Q: Am I obligated to take care of my parents even though they hurt me in many ways when I was growing up? Our family was really dysfunctional. Now my parents are old, feeble and increasingly unable to look after themselves, and I'm not sure how I feel about caring for them given our past.
Jim: Your question hits home with me because I, too, grew up in a dysfunctional home. Sadly, situations like yours and mine are not unique. Many adults carry the scars of a painful childhood. We may look back, even at the recent past, and remember only abuse and neglect from the people closest to us.
As hard as it may seem, we believe it's important for you to reach out to your parents during this difficult time, and to forgive them. Even when they're not seeking that forgiveness, we can choose to give respect and care to our elders. True honor is placing the highest value on our loved ones whether they deserve it or not.
You can't change the painful events of your childhood or alter your parents' choices. But you can refuse to give their problems power over you. You can make up your mind to find the good in your parents, no matter how meager or unrefined, and to honor them in spite of their flaws. Caring for your parents doesn't necessarily mean agreeing with everything they say, or giving in to their every demand. It simply means doing what you can within a realistic framework to live at peace with your aging parents. It means making wise choices that will keep your conscience clear. When they're gone, you don't want to look back on this time and regret not reaching out to them.
Q: What can I do when my spouse avoids conflict and seems to want "peace at any price"? Unresolved issues are boiling beneath the surface, and we're growing apart. How can I turn things around before it's too late?
Dr. Greg Smalley, Vice President of Family Ministries: If handled correctly, conflict can be a pathway to deeper intimacy in your marriage. Disagreements about money, career, child rearing, sex and in-laws can typically be traced to one underlying issue: fear. At some point, all of us are gripped by the fear of inadequacy, rejection, powerlessness and so on. The cure for these fears can be found in intimacy, validation, love, and connection -- qualities that are essential to any marriage.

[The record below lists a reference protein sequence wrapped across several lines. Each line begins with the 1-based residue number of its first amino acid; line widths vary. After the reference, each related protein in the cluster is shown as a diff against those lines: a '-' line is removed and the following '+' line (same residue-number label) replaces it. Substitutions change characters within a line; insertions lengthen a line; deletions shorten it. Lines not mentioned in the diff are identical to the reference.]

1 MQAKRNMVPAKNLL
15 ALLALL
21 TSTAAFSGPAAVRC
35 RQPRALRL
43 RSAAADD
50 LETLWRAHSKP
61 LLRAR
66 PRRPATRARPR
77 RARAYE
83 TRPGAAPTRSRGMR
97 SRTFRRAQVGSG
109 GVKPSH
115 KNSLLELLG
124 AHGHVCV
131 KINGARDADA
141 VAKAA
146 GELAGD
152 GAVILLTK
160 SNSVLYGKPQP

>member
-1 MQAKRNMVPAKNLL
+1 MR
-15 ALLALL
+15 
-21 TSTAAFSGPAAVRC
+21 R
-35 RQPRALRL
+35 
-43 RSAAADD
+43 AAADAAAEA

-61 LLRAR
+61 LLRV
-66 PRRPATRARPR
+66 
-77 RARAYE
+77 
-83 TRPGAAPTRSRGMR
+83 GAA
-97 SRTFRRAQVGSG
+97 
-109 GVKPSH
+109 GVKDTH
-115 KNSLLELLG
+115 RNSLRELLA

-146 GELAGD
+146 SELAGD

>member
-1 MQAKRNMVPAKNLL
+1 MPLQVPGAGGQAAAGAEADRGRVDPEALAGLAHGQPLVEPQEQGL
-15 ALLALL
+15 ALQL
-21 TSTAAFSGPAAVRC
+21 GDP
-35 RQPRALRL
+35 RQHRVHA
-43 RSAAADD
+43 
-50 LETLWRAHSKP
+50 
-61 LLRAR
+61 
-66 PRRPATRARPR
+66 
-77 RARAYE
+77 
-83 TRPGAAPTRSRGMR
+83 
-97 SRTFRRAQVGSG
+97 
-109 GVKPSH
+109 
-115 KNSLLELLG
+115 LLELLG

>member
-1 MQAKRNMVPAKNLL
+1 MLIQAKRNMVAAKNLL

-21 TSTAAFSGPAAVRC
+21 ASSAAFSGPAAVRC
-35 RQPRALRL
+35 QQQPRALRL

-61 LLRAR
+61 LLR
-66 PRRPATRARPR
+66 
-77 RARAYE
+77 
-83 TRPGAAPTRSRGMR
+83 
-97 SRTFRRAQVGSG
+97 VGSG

With that in mind, we suggest that you ask your spouse to try an experiment with you. It will take just 20 minutes once or twice a week. During the first 10 minutes, one of you will talk about issues that are bothering you. The other will agree to listen without argument or debate. The only response allowed is to ask for clarification. During the second 10 minutes, the other spouse will talk. Again, a request for clarification is the only response permitted.
At the end of the 20 minutes, take a time-out from each other. Reflect on what your spouse has said. Does it help you understand some of the reasons for his or her feelings? Chances are, this experiment will help you both better understand the underlying issues that are causing strain in your marriage.
If your spouse remains intent on avoiding conflict, seek assistance from a qualified counselor who can help you gain perspective on what's happening. Contact Focus on the Family for a free consultation and referral. Also, you may want to seek out a copy of my book "Fight Your Way to a Better Marriage" (Howard, 2012), which is custom-made for your situation.
Jim Daly is a husband and father, an author, and president of Focus on the Family and host of the Focus on the Family radio program. Catch up with him at www.jimdalyblog.com or at www.facebook.com/DalyFocus.
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